Florence returns the smile, wider. She can feel herself easing under the weariness. This, too, is someone she thinks she can trust. She inclines her head back towards the door, angles her hand like the hillside. Makes a door of her hands, and opens it. Eli watches her carefully, and when she's done he nods.

"This is serious, then, if he's there." He glances at Ash. "Bring her some paper and a pencil. On that shelf over there."

Ash brings her the paper, the pencil, clears a place for her at the table opposite Eli, all without a word. The old man seems anything but formal, but she senses from Ash a profound deference, and it's not surprising. It's clear what role Eli is playing. She remembers Lisa speaking. The Elders.

She writes for several minutes, and Eli and Ash watch her. When she's finished she lays the pencil down and hands the paper across the table. Eli squints harder at it, and for a few more minutes there's silence.

Finally he sets the paper down and looks up. "So he's gone to do what you meant to do. Contact the Maintainers."

Florence nods.

"He might be the one promised from the East," Eli growls. "But he's a damn fool. No one can reach the Maintainers. Not unless they want to be reached."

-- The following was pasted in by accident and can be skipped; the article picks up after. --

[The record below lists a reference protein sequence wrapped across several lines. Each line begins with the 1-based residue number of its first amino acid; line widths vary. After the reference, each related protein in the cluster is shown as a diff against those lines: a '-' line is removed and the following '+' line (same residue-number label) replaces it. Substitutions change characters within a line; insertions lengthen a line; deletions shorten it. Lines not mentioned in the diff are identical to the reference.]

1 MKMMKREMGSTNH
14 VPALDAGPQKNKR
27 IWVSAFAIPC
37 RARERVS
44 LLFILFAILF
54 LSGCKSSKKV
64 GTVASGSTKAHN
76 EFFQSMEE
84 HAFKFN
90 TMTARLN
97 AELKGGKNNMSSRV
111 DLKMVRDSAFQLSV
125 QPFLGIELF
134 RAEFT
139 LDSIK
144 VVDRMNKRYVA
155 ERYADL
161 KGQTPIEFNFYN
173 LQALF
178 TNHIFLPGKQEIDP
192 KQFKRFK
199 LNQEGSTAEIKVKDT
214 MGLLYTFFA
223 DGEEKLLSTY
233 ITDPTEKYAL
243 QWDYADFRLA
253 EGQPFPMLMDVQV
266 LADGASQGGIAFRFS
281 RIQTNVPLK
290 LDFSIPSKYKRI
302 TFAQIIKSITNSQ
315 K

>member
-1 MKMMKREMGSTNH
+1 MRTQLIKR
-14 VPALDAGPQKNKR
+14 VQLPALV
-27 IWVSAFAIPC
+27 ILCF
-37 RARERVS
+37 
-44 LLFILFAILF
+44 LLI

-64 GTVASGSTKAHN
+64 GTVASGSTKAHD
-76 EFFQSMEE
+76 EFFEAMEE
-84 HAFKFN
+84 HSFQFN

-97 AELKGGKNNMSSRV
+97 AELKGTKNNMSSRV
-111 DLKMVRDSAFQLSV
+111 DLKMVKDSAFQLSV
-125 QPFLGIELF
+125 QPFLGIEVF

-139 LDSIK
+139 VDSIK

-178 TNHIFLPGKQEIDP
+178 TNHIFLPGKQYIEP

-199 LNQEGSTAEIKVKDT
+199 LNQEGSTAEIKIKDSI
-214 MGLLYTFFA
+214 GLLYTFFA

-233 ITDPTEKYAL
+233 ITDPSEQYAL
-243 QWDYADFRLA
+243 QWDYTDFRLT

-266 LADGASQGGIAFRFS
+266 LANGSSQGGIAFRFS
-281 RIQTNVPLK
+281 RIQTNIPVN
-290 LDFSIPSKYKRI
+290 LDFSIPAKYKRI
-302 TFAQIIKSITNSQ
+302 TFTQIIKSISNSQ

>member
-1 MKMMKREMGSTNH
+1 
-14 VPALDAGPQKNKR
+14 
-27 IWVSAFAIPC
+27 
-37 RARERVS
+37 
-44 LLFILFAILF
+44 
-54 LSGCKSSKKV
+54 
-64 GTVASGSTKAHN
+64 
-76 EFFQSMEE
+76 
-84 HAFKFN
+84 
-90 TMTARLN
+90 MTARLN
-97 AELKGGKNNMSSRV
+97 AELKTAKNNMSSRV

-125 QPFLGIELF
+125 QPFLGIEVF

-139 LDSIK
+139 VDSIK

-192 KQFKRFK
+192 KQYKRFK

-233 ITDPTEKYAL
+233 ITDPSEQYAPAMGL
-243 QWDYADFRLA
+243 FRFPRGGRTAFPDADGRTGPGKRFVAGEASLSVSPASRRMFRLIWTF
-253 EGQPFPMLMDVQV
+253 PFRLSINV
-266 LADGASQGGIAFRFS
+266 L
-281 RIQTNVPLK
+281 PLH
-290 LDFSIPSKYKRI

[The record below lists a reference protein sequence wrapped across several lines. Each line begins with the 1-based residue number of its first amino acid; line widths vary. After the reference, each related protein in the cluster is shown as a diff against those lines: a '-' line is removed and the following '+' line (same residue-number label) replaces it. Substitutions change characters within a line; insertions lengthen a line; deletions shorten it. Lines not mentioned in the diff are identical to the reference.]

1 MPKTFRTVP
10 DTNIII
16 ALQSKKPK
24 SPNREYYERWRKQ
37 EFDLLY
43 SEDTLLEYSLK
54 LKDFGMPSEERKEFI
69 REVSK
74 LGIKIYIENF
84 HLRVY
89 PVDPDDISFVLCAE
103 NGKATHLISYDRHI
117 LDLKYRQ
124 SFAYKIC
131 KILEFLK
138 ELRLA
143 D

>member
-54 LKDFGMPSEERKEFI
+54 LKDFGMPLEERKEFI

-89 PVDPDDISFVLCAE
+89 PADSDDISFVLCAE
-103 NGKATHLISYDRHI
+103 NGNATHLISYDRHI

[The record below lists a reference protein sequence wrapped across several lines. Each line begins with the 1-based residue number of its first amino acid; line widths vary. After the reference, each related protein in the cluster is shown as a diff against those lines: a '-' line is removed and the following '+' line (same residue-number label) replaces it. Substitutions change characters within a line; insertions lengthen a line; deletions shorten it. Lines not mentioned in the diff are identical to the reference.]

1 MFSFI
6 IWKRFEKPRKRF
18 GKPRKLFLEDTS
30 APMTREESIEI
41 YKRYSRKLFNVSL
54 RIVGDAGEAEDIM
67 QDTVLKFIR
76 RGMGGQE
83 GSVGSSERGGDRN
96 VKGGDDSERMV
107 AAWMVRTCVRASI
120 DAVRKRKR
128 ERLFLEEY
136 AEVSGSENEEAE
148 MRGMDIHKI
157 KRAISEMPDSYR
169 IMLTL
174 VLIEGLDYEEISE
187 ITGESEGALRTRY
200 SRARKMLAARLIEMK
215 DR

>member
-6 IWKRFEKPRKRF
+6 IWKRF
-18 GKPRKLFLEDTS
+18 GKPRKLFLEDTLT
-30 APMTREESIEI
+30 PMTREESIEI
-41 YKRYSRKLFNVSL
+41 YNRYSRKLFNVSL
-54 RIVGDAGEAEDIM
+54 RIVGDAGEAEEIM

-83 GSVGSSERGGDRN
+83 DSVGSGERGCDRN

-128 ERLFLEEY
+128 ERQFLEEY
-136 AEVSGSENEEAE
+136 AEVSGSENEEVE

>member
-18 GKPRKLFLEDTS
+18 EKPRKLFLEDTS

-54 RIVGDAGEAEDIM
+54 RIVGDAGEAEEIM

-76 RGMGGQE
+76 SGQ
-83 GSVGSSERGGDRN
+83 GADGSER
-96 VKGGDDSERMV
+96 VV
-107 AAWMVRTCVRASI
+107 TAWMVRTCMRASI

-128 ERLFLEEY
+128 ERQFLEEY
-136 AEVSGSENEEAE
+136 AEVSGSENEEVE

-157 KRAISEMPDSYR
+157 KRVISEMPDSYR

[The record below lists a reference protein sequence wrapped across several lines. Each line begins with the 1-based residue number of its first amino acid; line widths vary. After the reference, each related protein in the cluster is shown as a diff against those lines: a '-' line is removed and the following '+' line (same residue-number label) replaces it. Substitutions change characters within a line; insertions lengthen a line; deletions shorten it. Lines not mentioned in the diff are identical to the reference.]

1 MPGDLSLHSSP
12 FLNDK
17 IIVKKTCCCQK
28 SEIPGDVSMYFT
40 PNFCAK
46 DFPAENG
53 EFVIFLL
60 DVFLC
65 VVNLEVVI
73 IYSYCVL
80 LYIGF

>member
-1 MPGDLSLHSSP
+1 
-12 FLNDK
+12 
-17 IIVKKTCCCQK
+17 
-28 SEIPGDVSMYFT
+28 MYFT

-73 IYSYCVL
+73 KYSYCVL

Florence cocks her head, trying to express curiosity. She's heard what Mike had told her, and she'd heard the whispers of others. But there are still many things in the Realm about which she knows very little.

"They control their own little pocket of the game," says Eli, getting slowly and groaningly to his feet, reaching for a cane leaning against the wall. He bats away Ash's hand and moves over to the stove, setting a small tin kettle on one of the burners and turning it on. "They can change time, space... make you see things. Feel things. Anything they want. And there isn't anything they don't know."

Florence frowns slightly. This isn't exactly what she'd heard. And if it's true...

"Your friend is in a lot of danger." Eli turns and holds up a gnarled hand. "And before you ask, no, we can't help him. No one can, not now."

Florence hesitates, hands fidgeting on the table, but she nods. She isn't surprised. She'd known it already, that there would come a time when he would move out of her reach, and no matter how much she might want to help him, it wouldn't be her place.

"All we can do now is wait. If he's digitized, we have ways of knowing." Eli waves a dismissive hand. "Go now. I can see you're tired. Ashkii will show you where you can sleep."

Ash nods and motions towards the door, and Florence gets reluctantly to her feet and picks up her pack. Just sitting had been an incredible pleasure. But if there's sleep ahead of her she thinks she can move a little more.